Chinese Shopkeepers Threatened and Hurt

Chinese retailers who want to sell cheap goods in BiH must contend with suspicious tax authorities and armed thugs demanding cash.

Chinese retailers have cornered the market on cheap trinkets and glittery gifts in Bosnia and Herzegovina (BiH), but they are paying a heavy physical and psychological price in the form of criminal harassment and official scrutiny.

Since the end of war in 1995, hundreds of young Chinese immigrants have moved into BiH selling cheap Asian products, including shoes, household goods and kitsch.

The immigrants flowed in, at first mostly from Serbia, where the regime of Slobodan Milošević had welcomed newcomers from one of the few countries with which it had diplomatic ties. Starting in 2000, another wave of immigrants came in, some over the porous border with Serbia illegally and some from China legally taking advantage of BiH’s lax visa requirements.

Local traders at first disliked the Chinese shops, but they have since been won over by their undeniably low prices and have adopted the same sales strategies. ‘Three for a mark’ is now a catch phrase for trading on the streets of all BiH cities.

Bosnians cannot resist buying cheap Chinese goods despite its poor quality.

Chinese shops have multiplied, but the biggest concentration in the country is at the outskirts of Sarajevo in Rajlovac, Buća and Boljakov Potok. Records at the Tax Administration of Sarajevo Canton show that 151 companies there have been incorporated by nationals of the People’s Republic of China.

BiH custom and tax authorities, suspicious of possible smuggling and tax evasion, have cracked down on the shops. Records show that tax officials inspected 76 between January 2006 and January 2007, closing 34 at least temporarily. In comparison, tax officials visited just 36 companies and independent artisan shops in the far larger tourist area of Stari Grad municipality over the same period. Five were temporarily closed.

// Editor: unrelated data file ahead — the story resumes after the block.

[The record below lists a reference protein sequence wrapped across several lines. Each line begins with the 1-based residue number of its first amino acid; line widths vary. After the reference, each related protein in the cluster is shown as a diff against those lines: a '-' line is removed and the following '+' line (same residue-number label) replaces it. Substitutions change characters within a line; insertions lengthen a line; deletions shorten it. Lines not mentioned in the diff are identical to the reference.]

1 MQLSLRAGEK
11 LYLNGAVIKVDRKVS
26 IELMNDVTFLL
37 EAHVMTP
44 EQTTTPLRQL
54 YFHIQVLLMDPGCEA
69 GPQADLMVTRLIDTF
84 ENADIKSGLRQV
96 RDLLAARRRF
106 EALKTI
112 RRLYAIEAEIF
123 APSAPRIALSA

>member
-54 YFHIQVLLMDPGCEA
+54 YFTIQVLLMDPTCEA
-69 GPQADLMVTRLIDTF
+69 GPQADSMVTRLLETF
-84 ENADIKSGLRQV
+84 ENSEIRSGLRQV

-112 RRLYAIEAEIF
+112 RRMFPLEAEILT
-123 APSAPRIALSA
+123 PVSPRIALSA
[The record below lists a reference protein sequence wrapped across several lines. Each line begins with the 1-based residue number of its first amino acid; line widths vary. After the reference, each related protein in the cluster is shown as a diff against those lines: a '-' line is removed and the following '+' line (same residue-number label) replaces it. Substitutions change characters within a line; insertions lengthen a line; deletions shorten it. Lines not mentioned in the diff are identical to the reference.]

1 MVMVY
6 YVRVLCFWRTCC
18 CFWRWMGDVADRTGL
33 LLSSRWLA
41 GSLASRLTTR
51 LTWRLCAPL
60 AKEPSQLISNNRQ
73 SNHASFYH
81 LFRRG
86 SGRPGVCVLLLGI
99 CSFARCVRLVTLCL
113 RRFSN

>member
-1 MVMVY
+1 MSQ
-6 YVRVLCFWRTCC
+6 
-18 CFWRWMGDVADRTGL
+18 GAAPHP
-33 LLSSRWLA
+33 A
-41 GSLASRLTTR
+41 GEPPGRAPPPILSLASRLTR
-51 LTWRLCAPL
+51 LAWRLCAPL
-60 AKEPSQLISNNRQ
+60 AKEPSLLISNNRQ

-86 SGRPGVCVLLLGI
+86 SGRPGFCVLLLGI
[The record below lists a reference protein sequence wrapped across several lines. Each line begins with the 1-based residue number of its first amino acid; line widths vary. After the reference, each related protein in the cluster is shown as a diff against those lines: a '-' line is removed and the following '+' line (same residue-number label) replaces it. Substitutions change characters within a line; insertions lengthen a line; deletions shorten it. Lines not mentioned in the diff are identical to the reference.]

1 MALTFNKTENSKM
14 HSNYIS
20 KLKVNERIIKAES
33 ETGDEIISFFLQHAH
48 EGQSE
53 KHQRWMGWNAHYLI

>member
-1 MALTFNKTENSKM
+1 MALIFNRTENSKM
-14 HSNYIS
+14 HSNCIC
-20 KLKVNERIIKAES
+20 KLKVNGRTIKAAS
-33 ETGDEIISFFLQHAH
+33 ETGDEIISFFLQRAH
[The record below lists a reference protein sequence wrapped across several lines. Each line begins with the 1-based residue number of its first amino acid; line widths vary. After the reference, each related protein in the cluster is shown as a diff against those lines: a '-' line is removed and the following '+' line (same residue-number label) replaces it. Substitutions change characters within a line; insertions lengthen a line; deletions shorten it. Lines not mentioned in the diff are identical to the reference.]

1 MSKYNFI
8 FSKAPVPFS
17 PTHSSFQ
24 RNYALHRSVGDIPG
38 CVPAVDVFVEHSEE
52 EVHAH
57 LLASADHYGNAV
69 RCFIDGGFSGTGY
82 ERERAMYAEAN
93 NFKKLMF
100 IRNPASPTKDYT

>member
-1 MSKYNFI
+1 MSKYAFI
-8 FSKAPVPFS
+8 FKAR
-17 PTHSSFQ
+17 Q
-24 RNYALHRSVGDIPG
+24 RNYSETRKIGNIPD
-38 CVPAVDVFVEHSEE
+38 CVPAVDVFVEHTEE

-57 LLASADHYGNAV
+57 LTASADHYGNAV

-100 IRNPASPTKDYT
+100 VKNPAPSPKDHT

Tax officials have not been the Chinese community’s worst problem, however.

Chinese traders have fallen victim to local criminals demanding cash.

Yianxin Yeu, a Chinese trader who opened two shops in Sarajevo four years ago, endured bullying from extortionists who became more and more aggressive until they finally threw a Molotov cocktail into his Dobrinja warehouse.

Yeu told reporters from CIN in Sarajevo that on Sept. 21, Eldin Bitići, a 19-year-old known as Tica or The Bird, had appeared with five friends on the doorstep of his shop, Rapod, in Alipašino Polje. He said in faltering Bosnian that Tica had demanded 500 KM to leave the retailer in peace and warned that he would wreck the shop if he didn’t get it.

Yeu paid 100 KM in the hope that it would satisfy them. But several days later Tica visited again, demanding 200 KM more. The Chinese trader only had 50 KM, which didn’t satisfy the thug, who left threatening to destroy his shop.

Four days later, on Sept. 25, the warehouse was set on fire. Yeu and his wife, Yu Yin, were asleep in their room next door. Alerted by the smell of smoke, the pair managed to extinguish the flames largely because the Molotov cocktail was made using a plastic bottle.

That same night, the Sarajevo cantonal prosecutor issued a warrant for Tica’s arrest. A month later he was charged with extortion and endangering the public.

After the owner of this shop, Rapod, got a repeat visit from criminals in October, police advised him to start closing before dark as the best precaution.